Jeanette Winterson leads off:
The King James translation was written to be read out loud – and that simple overlooked fact changes every argument about “difficulty” and “comprehension”. Even now, the phrasing of the King James has a naturalness to it. Awkwardness disappears within a few chapters of vocal reading – providing that you will trust yourself and trust the text. I say that because children are not brought up to read out loud any more, at home or at school. This is a new problem in the history of language development. Until mass literacy, reading aloud was essential and a pleasure.
As every poet knows, words begin in the mouth before they hit the page, and it is our experience of learning language. The King James karaoke nights, common to households where long familiarity with the stories meant that everyone joined in the refrains, built a confidence with language that the educated classes prefer to imagine as their own. My dad left school at 12, and never learned to read properly. He had no trouble with his Bible, and when he didn’t understand a word or a construction, he asked Mrs Winterson or the minister. He was a man of few words himself, but he had dignity of speech, learned directly from the King James.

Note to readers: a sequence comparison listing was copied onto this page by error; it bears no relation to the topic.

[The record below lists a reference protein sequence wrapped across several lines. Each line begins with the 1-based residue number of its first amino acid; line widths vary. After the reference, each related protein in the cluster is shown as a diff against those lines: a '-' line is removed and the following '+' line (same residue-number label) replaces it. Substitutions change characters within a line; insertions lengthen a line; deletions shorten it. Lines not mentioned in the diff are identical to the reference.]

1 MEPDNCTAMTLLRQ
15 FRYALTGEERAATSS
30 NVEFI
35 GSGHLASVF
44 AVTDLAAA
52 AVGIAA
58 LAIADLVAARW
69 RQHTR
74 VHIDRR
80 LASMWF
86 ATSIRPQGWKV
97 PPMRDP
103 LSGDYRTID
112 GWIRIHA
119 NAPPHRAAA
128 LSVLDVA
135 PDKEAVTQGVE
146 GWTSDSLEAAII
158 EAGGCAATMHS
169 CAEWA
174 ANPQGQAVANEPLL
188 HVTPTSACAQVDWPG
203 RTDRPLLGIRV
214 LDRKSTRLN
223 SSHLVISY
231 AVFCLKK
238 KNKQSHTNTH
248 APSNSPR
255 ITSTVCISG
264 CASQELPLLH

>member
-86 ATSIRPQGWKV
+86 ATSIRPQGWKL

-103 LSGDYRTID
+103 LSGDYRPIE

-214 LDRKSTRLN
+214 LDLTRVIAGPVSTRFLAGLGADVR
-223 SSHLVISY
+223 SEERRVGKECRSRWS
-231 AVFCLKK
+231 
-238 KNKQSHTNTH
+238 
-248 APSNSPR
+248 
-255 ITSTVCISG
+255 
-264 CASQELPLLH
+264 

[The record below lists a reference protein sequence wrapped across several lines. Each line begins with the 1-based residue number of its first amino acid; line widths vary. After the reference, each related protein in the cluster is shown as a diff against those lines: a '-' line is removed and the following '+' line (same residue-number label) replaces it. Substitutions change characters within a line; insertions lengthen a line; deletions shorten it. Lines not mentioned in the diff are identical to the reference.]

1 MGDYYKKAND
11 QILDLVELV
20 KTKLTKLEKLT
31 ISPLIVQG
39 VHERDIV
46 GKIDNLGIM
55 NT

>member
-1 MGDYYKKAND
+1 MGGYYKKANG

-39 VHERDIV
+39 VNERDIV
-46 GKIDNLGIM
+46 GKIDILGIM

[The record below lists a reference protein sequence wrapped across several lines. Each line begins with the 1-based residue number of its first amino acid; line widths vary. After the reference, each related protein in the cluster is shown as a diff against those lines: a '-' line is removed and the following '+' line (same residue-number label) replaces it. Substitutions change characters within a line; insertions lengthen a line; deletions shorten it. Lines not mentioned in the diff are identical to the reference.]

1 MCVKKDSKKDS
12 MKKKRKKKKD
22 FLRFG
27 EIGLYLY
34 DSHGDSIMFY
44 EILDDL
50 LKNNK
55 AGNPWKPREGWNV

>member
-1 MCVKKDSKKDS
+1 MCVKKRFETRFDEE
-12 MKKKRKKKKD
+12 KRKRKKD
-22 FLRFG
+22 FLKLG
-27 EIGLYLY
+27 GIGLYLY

Scrapping the King James version, in the well-meaning way of the well-educated classes, had a number of effects, the most decisive and the most disastrous of which was to destroy for ever an ordinary, everyday connection with 400 years of the English language.
The whole thing is here: